In the last decades of the nineteenth century and the first years of the twentieth century, homosexual fascination with the Mediterranean reached an apogee which coincided with the heyday of the expatriate homosexual colony on Capri, Gloeden’s residence in Taormina and visits to Venice by such writers as Cocteau, Lorrain, Adelswärd-Fersen and Mann. Yet precisely at this time the myth of the homoerotic Mediterranean began to lose its potency. The theory of homosexuals as a ‘third sex’ developed by Hirschfeld owed little to the Greco-Roman precedent of pederasty, and although Brand tried to revive the classical model of male love, his audience was not so wide as that of Hirschfeld. Furthermore, centres of homosexual subculture were now growing in northern Europe, especially in Paris and Berlin, and homosexuals, despite laws against homosexuality which remained on the statute books (and were frequently enforced) in some countries, did not need to go south to find sexual satisfaction. Even doing so, as the case of Krupp proved, did not preclude opprobrium and its consequences. Those who ventured overseas sometimes now preferred to go further afield, lured by the exoticism of the Levant, the Orient or the colonies. Finally, homosexuals themselves were changing. They began to demand legal rights and social status as the equals of heterosexuals; less often than in the past did they portray themselves as the special and gifted inheritors of ancient Greeks and Romans whose morals were linked to a particular cultural legacy.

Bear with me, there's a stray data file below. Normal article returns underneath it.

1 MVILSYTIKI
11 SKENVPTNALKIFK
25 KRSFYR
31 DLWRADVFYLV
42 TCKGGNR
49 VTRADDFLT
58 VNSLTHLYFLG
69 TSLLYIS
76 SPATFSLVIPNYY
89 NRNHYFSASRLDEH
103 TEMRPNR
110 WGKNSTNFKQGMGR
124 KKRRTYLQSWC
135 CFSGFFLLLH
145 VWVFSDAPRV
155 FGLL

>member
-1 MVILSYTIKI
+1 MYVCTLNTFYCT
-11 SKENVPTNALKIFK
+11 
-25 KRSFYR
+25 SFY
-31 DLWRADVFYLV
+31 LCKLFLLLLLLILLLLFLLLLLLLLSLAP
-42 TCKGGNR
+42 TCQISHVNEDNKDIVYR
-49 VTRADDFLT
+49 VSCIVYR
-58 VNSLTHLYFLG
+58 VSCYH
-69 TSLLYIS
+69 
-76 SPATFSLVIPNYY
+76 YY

Antiquity more generally was losing its aesthetic hold on Europeans. The avant-garde was little interested in the classics and regular reference to ancient poetry and philosophy seemed tiresomely passéiste in the era of Cubism, psychoanalysis and relativity theory. By the beginning of the twentieth century, Europe’s arbiters of culture were concerned with the Modern, in all its manifestations, rather than the Ancient. Motor-cars and airplanes served as symbols of the new age, not Doric columns and Ionic pediments (although they were mixed in De Chirico’s paintings). Mann’s aging, bookish Aschenbach might still find inspiration in Venice and the classics, but Forster’s Clive, no matter how much his education had imbued